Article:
For most of the Late Cretaceous, exceptionally high sea levels flooded the low-lying portions of several continents around the world. In North America, a warm, shallow sea called the Western Interior Seaway extended from the Arctic Ocean to the Gulf of Mexico, subdividing the continent into eastern and western landmasses, known as Appalachia and Laramidia, respectively. Whereas little is known of the plants and animals that lived on Appalachia, the rocks of Laramidia exposed in the Western Interior of North America have generated a plethora of dinosaur remains. Laramidia was less than one-third the size of present day North America, approximating the area of Australia.

Most known Laramidian dinosaurs were concentrated in a narrow belt of plains sandwiched between the seaway to the east and mountains to the west. Today, thanks to an abundant fossil record and more than a century of collecting by paleontologists, Laramidia is the best known major landmass for the entire Age of Dinosaurs, with dig sites spanning from Alaska to Mexico. Utah was located in the southern part of Laramidia, which has yielded far fewer dinosaur remains than the fossil-rich north. The world of dinosaurs was much warmer than the present day; Utahceratops and Kosmoceratops lived in a subtropical swampy environment about 100 km from the seaway.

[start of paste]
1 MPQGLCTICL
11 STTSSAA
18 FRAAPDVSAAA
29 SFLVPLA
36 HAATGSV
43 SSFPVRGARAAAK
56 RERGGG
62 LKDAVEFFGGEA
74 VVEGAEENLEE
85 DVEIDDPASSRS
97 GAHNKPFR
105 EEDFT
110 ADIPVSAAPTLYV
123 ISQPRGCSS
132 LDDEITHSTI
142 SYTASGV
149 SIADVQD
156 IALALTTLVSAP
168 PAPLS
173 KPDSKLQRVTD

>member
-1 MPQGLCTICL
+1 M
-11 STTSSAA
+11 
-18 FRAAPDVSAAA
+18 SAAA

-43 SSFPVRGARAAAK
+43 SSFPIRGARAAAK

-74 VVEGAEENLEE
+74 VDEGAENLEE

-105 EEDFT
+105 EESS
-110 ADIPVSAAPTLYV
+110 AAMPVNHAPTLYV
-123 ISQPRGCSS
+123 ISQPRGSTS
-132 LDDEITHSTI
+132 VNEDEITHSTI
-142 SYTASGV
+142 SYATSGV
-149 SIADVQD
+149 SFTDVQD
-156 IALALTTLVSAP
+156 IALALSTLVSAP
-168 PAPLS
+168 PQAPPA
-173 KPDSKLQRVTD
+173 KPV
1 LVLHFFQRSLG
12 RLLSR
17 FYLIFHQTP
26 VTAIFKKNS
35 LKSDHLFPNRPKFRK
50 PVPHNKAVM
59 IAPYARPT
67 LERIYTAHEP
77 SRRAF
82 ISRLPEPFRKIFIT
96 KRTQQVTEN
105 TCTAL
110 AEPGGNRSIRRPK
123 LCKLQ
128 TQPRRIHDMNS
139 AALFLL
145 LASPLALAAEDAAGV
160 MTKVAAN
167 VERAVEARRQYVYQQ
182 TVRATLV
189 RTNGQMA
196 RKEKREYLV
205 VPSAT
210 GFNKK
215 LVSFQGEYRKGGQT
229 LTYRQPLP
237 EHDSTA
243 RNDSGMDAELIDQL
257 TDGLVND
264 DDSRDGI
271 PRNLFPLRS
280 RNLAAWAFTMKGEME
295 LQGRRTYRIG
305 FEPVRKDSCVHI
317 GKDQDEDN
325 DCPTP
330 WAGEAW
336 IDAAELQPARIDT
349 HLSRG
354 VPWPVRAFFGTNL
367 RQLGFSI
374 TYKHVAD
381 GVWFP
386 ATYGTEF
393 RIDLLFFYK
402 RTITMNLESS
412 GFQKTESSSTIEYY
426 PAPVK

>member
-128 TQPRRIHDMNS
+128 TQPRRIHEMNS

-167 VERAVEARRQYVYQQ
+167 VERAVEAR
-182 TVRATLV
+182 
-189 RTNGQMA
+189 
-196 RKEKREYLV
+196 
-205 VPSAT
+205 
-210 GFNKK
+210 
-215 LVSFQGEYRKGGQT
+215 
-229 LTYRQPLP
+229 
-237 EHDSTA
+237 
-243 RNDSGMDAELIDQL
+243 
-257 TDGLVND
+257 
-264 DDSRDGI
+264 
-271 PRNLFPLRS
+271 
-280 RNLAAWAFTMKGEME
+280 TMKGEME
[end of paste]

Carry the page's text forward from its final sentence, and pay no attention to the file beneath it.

Beginning in the 1960's, paleontologists began to notice that the same major groups of dinosaurs seemed to be present all over this Late Cretaceous landmass, but different species of these groups occurred in the north (for example, Alberta and Montana) than in the south (New Mexico and Texas). This finding of "dinosaur provincialism" was very puzzling, given the giant body sizes of many of the dinosaurs together with the diminutive dimensions of Laramidia. Currently, there are five giant (rhino-to-elephant-sized) mammals on the entire continent of Africa. Seventy-six million years ago, there may have been more than two dozen giant dinosaurs living on a landmass about one-quarter that size. Mark Loewen asks, "How could so many different varieties of giant animals have co-existed on such a small chunk of real estate?" One option is that there was a greater abundance of food during the Cretaceous. Another is that dinosaurs did not need to eat as much, perhaps because of slower metabolic rates more akin to those of modern day lizards and crocodiles than to those of mammals and birds. Whatever the factors permitting the presence of so many dinosaurs, it appears that some kind of barrier near the latitude of northern Utah and Colorado limited the exchange of dinosaur species north and south. Possibilities include physical barriers such as mountains, or climatic barriers that resulted in distinct northern and southern plant communities. Testing of these ideas has been severely hampered by a dearth of dinosaurs from the southern part of Laramidia. The new fossils from GSENM are now filling that major gap.